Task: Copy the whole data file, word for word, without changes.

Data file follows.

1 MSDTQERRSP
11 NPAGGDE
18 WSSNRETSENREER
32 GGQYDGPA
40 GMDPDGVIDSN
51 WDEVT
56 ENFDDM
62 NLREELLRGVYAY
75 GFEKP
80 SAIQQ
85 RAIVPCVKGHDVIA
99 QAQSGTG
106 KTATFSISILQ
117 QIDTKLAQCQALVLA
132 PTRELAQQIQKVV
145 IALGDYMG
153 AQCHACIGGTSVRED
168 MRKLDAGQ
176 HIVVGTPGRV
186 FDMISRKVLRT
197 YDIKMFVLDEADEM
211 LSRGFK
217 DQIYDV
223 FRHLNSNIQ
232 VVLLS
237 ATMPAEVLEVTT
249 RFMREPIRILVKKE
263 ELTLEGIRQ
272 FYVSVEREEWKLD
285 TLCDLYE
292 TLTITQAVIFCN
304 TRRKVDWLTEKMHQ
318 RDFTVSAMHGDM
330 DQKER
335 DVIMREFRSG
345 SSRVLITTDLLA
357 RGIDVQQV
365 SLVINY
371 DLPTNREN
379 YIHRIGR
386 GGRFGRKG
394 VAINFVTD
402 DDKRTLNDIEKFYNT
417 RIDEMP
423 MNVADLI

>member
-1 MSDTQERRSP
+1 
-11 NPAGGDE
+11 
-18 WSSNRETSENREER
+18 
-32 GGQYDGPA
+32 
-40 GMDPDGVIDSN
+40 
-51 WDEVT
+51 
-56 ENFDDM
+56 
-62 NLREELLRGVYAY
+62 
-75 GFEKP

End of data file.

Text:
1 MSDTQERRSP
11 NPAGGDE
18 WSSNRETSENREER
32 GGQYDGPA
40 GMDPDGVIDSN
51 WDEVT
56 ENFDDM
62 NLREELLRGVYAY
75 GFEKP
80 SAIQQ
85 RAIVPCVKGHDVIA
99 QAQSGTG
106 KTATFSISILQ
117 QIDTKLAQCQALVLA
132 PTRELAQQIQKVV
145 IALGDYMG
153 AQCHACIGGTSVRED
168 MRKLDAGQ
176 HIVVGTPGRV
186 FDMISRKVLRT
197 YDIKMFVLDEADEM
211 LSRGFK
217 DQIYDV
223 FRHLNSNIQ
232 VVLLS
237 ATMPAEVLEVTT
249 RFMREPIRILVKKE
263 ELTLEGIRQ
272 FYVSVEREEWKLD
285 TLCDLYE
292 TLTITQAVIFCN
304 TRRKVDWLTEKMHQ
318 RDFTVSAMHGDM
330 DQKER
335 DVIMREFRSG
345 SSRVLITTDLLA
357 RGIDVQQV
365 SLVINY
371 DLPTNREN
379 YIHRIGR
386 GGRFGRKG
394 VAINFVTD
402 DDKRTLNDIEKFYNT
417 RIDEMP
423 MNVADLI

>member
-1 MSDTQERRSP
+1 
-11 NPAGGDE
+11 
-18 WSSNRETSENREER
+18 
-32 GGQYDGPA
+32 
-40 GMDPDGVIDSN
+40 
-51 WDEVT
+51 
-56 ENFDDM
+56 
-62 NLREELLRGVYAY
+62 
-75 GFEKP